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Change is the only constant. Having that in mind, it is clear that change management should be pretty high on any company’s agenda. Many senior executives, however, make the mistake of dealing with it on their own. Why is it a mistake and what should be done otherwise? Todd Klein from HBR explains it all.
Company founders would seem to be a natural fit for change management programs. They are persuaders and visionaries who perceive opportunities and seize them quickly. From airlines to autos, and from TVs to taxis, individual entrepreneurs have upended one industry after another. When channelled successfully, these attributes represent the lifeblood of entrepreneurship and market disruption.
Unfortunately, when founders attempt to apply these skills to their own organizations, they usually aren’t as successful: It seems the industry disrupter’s virtues are the organizational change manager’s vices. Characteristics that are necessary to lead an organization through significant transitions — traits such as patience, consensus building, and adherence to strict processes — don’t always come naturally to the best entrepreneurs.
I was reminded of these challenges at a recent portfolio company offsite, when a founder friend confided how he’d been struggling to launch an organizational change process with his team. He expressed frustration that the people who would most benefit from constructive change returned only blank stares when he asked them questions such as “What would make your job easier?” and “What should we change around here?”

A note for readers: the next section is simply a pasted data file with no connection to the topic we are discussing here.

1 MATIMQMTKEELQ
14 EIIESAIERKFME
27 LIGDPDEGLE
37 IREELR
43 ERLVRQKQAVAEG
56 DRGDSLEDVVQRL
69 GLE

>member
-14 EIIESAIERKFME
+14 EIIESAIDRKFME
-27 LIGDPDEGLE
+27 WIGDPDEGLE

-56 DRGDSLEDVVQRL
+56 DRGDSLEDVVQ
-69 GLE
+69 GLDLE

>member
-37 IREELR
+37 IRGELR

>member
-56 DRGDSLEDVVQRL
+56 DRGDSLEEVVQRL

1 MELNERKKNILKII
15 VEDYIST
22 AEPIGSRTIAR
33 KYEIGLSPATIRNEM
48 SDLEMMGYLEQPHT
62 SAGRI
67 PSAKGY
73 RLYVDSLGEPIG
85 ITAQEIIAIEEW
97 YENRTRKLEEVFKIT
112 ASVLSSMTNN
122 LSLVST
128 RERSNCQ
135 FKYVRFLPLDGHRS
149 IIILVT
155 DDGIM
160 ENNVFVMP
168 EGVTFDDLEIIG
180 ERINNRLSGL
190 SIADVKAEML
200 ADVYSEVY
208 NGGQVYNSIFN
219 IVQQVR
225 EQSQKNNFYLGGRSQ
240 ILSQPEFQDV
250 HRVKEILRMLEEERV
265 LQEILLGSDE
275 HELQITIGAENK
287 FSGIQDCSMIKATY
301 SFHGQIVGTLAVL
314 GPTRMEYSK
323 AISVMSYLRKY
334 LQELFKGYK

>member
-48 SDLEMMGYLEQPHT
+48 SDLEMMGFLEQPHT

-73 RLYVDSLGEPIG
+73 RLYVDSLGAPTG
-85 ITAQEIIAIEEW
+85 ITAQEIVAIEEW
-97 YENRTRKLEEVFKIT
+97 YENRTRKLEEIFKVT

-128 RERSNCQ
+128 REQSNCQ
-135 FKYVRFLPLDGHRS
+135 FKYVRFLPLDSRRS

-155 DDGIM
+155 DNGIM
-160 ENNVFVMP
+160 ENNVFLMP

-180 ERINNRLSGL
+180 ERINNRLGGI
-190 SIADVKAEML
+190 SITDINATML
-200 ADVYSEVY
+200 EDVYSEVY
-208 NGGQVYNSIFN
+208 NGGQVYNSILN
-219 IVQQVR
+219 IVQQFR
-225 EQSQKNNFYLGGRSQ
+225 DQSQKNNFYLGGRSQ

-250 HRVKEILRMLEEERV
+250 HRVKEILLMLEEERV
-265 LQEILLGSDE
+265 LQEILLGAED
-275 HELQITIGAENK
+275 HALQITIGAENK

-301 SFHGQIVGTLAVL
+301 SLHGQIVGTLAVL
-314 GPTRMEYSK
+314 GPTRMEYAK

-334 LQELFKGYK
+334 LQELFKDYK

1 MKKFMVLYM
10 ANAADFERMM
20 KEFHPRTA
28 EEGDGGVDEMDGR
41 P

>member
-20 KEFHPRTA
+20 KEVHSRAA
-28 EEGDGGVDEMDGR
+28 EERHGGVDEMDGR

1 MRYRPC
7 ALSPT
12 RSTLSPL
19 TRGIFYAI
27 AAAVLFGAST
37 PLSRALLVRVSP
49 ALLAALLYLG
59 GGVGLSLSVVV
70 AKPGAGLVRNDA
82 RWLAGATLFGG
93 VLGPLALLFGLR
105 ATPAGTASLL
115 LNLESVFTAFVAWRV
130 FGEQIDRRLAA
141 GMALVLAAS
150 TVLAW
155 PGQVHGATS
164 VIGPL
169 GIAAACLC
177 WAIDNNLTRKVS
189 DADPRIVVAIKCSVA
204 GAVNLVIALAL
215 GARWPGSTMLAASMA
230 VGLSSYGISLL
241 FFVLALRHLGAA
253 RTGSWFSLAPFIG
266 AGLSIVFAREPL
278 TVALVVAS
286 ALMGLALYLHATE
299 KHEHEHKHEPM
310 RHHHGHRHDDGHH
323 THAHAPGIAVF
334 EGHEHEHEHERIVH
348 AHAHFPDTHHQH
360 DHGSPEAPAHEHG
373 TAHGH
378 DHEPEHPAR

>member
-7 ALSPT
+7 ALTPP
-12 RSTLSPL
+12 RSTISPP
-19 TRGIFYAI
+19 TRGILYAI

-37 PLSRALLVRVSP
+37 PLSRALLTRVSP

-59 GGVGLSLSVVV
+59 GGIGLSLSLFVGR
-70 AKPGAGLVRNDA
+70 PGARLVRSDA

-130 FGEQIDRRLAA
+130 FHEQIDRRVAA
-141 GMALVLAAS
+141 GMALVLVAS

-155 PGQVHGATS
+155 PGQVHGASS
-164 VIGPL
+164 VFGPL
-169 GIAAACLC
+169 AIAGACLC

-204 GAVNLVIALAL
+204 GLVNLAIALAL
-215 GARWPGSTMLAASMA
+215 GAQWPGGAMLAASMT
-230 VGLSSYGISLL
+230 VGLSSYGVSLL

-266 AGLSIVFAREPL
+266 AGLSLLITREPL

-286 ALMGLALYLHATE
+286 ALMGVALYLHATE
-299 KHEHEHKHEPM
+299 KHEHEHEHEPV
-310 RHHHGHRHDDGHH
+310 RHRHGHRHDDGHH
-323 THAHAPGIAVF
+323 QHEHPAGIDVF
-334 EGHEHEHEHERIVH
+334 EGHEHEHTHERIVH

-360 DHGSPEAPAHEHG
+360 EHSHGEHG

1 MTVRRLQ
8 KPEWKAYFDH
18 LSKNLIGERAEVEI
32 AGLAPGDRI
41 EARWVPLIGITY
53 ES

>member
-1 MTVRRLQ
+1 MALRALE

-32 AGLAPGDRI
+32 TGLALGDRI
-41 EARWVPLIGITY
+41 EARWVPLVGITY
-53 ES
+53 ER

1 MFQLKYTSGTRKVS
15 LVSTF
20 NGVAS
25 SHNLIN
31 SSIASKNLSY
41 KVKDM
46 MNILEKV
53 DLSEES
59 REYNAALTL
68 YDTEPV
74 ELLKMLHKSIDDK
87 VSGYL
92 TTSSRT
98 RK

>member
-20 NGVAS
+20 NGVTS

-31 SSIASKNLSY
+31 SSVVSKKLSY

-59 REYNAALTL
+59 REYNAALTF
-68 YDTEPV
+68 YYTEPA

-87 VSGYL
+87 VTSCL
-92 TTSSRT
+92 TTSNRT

The genuine desire to improve employees’ work lives and the company’s performance notwithstanding, the most original idea was the heartwarming but impractical suggestion that they should get a company pet. We talked further about his process, and for the most part the founder was doing everything right: His goals were straightforward and sensible — do things smarter and make employees’ experiences more fulfilling. He scheduled discussions regularly and consistently communicated how much he cared about employee culture and well-being. He included all the company’s functional areas and solicited input from levels throughout the firm’s hierarchy.
There was just one problem: He was the wrong person for the job. In every case I’ve observed, the mix of founder personality traits and the power asymmetry between leaders and their employees is a nearly insurmountable barrier to constructive ideation and candid dialogue. Without these, I believe change management is impossible.
This isn’t surprising once you consider what employees are up against in a change management situation. Sit any employee in a room with a founder, instruct them to engage in a candid discussion about how to improve the company’s operations, and that person’s heart rate will accelerate, their blood pressure will rise, and their hands will become clammy. Toss in some office politics and career management interests, and you’ll produce the most banal feedback imaginable.